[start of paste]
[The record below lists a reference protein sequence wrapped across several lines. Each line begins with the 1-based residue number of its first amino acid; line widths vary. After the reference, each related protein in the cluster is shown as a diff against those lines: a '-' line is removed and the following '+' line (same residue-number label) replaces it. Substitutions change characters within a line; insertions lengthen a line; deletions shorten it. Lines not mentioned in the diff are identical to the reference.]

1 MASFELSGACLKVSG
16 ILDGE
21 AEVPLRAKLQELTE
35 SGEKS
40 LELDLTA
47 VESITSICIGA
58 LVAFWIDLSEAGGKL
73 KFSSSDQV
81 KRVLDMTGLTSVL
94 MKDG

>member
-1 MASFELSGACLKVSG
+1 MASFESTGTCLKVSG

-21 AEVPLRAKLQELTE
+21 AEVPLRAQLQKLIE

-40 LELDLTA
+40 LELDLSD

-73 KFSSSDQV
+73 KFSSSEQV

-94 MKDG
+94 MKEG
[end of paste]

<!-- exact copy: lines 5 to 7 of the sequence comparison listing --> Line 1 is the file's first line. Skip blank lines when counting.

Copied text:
35 SGEKS
40 LELDLTA
47 VESITSICIGA